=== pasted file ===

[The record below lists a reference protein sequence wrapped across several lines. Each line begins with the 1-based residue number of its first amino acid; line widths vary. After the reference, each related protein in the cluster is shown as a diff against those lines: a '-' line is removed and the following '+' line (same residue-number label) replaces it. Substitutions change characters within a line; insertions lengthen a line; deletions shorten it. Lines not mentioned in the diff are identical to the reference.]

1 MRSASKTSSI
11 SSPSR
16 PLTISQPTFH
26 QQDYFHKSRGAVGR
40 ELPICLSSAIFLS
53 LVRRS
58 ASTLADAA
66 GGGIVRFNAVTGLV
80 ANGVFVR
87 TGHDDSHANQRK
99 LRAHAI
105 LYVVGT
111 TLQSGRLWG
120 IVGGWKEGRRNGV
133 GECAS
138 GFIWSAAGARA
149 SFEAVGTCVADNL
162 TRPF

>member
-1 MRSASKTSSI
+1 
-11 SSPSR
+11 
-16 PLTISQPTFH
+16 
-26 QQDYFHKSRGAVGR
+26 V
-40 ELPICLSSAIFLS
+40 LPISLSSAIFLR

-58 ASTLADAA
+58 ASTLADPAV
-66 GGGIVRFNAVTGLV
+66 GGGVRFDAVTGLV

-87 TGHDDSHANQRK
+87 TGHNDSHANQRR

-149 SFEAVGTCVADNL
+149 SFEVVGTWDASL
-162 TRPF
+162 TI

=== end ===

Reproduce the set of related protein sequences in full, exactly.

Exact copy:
[The record below lists a reference protein sequence wrapped across several lines. Each line begins with the 1-based residue number of its first amino acid; line widths vary. After the reference, each related protein in the cluster is shown as a diff against those lines: a '-' line is removed and the following '+' line (same residue-number label) replaces it. Substitutions change characters within a line; insertions lengthen a line; deletions shorten it. Lines not mentioned in the diff are identical to the reference.]

1 MRSASKTSSI
11 SSPSR
16 PLTISQPTFH
26 QQDYFHKSRGAVGR
40 ELPICLSSAIFLS
53 LVRRS
58 ASTLADAA
66 GGGIVRFNAVTGLV
80 ANGVFVR
87 TGHDDSHANQRK
99 LRAHAI
105 LYVVGT
111 TLQSGRLWG
120 IVGGWKEGRRNGV
133 GECAS
138 GFIWSAAGARA
149 SFEAVGTCVADNL
162 TRPF

>member
-1 MRSASKTSSI
+1 
-11 SSPSR
+11 
-16 PLTISQPTFH
+16 
-26 QQDYFHKSRGAVGR
+26 V
-40 ELPICLSSAIFLS
+40 LPISLSSAIFLR

-58 ASTLADAA
+58 ASTLADPAV
-66 GGGIVRFNAVTGLV
+66 GGGVRFDAVTGLV

-87 TGHDDSHANQRK
+87 TGHNDSHANQRR

-149 SFEAVGTCVADNL
+149 SFEVVGTWDASL
-162 TRPF
+162 TI